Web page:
Delhi, the capital city of India, is facing a severe air pollution crisis. The air quality index (AQI) has reached the ‘severe’ category, posing a serious threat to the health and well-being of the residents. To tackle this situation, the Delhi government has implemented the Graded Response Action Plan (GRAP), a series of measures that are activated when the pollution levels cross a certain threshold.
As part of the GRAP, the Delhi Transport Department has announced a ban on BS3 petrol and BS4 diesel vehicles in the National Capital Region (NCR). These vehicles are considered to be more polluting than the newer BS6 vehicles, which comply with the Bharat Stage 6 emission norms. The ban will be effective immediately and will remain in force until further notice.
Bharat Stage (BS) is a set of standards that regulate the emission of pollutants from vehicles. The higher the number, the stricter the standards. BS3 and BS4 vehicles were manufactured before April 2017 and April 2020, respectively. These vehicles emit higher levels of particulate matter (PM), nitrogen oxides (NOx), carbon monoxide (CO) and hydrocarbons (HC) than BS6 vehicles.
According to a report by the Centre for Science and Environment (CSE), BS6 vehicles emit 89% less PM and 76% less NOx than BS4 vehicles. Similarly, BS4 vehicles emit 80% less PM and 31% less NOx than BS3 vehicles. These pollutants are responsible for causing respiratory and cardiovascular diseases, as well as cancer and premature death.
The ban on BS3 petrol and BS4 diesel vehicles will apply to light motor vehicles (LMVs) such as cars and two-wheelers. The only exceptions will be police vehicles, emergency services vehicles and enforcement vehicles. Anyone found to be violating the ban will be fined Rs 20,000, as per the provisions of Section 194 (1) of the Motor Vehicle Act, 1988.
The ban will be enforced by the Delhi Traffic Police, the Transport Department and the Environment Pollution (Prevention and Control) Authority (EPCA). The violators will be identified by checking their registration certificates, which mention the BS norms of the vehicles. The authorities will also use the e-challan system to issue fines and track the offenders.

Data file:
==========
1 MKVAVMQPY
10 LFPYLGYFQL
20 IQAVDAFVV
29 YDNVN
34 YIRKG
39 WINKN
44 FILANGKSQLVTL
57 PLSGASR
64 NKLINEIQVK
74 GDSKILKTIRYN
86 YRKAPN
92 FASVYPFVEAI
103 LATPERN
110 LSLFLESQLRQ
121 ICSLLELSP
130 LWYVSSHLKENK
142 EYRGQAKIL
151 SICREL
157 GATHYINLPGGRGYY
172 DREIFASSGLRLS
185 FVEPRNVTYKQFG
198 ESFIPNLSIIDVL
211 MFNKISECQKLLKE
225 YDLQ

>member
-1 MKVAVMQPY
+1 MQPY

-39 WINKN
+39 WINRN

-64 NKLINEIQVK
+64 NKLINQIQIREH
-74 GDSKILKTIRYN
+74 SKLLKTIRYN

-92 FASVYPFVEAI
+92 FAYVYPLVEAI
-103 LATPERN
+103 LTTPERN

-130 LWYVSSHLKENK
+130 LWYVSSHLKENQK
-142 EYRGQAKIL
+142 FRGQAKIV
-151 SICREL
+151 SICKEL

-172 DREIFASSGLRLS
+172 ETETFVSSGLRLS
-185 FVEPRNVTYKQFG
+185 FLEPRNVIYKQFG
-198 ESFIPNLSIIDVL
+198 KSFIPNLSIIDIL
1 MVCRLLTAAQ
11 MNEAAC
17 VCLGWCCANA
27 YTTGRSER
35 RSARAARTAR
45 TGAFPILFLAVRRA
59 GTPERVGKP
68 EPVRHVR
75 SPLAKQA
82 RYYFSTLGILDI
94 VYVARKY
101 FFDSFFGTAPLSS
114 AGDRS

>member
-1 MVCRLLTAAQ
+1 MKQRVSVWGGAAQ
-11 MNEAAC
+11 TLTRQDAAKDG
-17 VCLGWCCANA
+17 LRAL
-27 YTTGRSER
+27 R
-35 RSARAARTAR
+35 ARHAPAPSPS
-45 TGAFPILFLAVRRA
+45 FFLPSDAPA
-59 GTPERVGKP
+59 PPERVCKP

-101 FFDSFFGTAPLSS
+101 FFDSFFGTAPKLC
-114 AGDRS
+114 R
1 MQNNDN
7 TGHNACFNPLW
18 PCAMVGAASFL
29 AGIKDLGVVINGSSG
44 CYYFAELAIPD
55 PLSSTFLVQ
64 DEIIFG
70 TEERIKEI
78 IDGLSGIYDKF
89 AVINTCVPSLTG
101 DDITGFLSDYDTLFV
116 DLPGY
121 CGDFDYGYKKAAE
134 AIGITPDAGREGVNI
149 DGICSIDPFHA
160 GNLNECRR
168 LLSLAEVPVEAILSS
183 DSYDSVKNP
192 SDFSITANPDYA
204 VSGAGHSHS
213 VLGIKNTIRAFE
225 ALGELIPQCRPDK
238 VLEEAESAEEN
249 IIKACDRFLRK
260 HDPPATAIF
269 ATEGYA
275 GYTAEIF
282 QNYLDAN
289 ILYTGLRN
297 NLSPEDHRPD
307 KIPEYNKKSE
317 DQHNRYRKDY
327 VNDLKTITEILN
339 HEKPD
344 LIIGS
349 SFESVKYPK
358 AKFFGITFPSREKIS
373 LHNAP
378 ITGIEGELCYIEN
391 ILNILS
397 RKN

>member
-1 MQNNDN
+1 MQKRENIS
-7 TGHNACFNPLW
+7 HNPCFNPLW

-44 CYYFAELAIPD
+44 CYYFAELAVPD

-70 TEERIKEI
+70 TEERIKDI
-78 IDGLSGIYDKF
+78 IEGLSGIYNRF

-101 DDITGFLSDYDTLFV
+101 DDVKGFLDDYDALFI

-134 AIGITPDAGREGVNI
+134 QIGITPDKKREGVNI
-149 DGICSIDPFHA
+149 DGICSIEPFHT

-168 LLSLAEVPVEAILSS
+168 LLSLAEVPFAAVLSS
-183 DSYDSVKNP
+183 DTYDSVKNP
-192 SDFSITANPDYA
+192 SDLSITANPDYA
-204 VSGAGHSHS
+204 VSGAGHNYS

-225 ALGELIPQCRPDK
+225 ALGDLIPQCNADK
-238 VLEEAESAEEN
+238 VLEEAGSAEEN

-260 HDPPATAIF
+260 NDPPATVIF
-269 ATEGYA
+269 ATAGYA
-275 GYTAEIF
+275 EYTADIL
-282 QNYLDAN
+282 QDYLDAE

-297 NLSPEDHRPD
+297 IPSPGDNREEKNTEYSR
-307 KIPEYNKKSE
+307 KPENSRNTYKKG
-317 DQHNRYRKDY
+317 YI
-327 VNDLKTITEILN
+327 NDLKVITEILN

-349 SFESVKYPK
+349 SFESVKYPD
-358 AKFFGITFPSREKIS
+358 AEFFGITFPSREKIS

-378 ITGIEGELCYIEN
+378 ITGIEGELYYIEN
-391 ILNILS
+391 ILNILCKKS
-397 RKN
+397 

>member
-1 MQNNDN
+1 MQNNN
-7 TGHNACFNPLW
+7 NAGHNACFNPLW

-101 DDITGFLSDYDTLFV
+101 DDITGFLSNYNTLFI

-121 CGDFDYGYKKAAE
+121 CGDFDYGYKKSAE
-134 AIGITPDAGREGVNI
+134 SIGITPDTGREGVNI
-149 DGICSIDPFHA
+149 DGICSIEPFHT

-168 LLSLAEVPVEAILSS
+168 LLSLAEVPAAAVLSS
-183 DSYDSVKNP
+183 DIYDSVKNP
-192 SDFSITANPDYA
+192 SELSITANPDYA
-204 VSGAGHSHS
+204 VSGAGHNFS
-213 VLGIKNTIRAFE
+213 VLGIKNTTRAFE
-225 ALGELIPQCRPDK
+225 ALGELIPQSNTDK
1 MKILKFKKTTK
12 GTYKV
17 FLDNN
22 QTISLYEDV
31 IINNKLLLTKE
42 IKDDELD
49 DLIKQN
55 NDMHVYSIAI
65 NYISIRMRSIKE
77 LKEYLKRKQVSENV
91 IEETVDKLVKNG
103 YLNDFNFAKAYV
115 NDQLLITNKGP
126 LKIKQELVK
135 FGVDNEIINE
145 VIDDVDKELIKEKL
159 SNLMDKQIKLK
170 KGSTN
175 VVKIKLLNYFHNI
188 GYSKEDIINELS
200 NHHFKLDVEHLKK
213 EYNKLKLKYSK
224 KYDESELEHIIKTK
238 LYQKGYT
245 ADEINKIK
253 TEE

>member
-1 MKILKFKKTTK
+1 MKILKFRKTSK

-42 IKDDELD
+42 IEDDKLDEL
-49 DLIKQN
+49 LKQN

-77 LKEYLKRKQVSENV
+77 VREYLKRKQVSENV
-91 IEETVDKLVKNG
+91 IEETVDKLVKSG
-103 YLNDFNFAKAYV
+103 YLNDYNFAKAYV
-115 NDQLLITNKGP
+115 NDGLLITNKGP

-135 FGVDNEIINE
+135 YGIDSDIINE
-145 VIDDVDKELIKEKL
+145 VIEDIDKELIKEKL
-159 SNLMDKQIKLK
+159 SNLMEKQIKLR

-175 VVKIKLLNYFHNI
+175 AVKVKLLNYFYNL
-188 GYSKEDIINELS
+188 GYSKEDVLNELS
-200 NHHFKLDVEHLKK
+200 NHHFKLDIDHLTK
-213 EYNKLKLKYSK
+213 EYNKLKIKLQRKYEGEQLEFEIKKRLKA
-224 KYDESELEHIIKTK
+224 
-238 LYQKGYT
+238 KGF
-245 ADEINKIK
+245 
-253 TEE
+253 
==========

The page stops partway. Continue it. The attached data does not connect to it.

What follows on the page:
The ban on BS3 petrol and BS4 diesel vehicles is part of the Stage III of the GRAP, which is triggered when the AQI reaches the ‘severe’ category, between 401 and 450.
The Stage III is in addition to the Stage I and Stage II of the GRAP, which are activated when the AQI is ‘poor’ (201-300) and ‘very poor’ (301-400), respectively. Stage I involves the ban on over-aged diesel and petrol vehicles, the mechanized sweeping of roads, the stoppage of garbage burning and the enforcement of dust control measures. Stage II involves the regulation of diesel generator sets, the increase in bus and metro services, the identification and rectification of pollution hotspots and the creation of public awareness campaigns.
If the AQI worsens further and crosses 450, the Stage IV of the GRAP will be implemented. This stage will involve the ban on entry of four-wheelers registered in other states, except for BS6, CNG and electric vehicles. It will also involve the implementation of the odd-even scheme, which allows only vehicles with odd or even number plates to ply on alternate days.
Delhi’s air pollution problem is a complex and multifaceted issue, which involves various factors such as stubble burning, construction activities, vehicular emissions, industrial pollutants and open waste burning. These sources contribute to the formation of a thick layer of smog, which reduces visibility and affects the respiratory system.
The situation is worsened by the specific weather conditions and geographical factors of Delhi. During winter, the wind speed drops, the temperature falls and the humidity increases, creating an inversion layer that traps the pollutants near the ground. Delhi is also surrounded by the Aravalli hills, which prevent the dispersion of the pollutants.
Delhi’s air pollution problem requires a concerted and multi-pronged approach, which involves the cooperation and coordination of various stakeholders such as the government, the industry, the civil society and the citizens. It also requires the adoption of short-term and long-term measures, which address the root causes and the effects of the pollution.
Some of the possible solutions include the promotion of clean and renewable energy sources, the improvement of public transport and non-motorized transport options, the enhancement of waste management and recycling systems, the implementation of strict emission standards and monitoring mechanisms, the development of green spaces and urban forests, and the sensitization and education of the public about the health and environmental impacts of air pollution.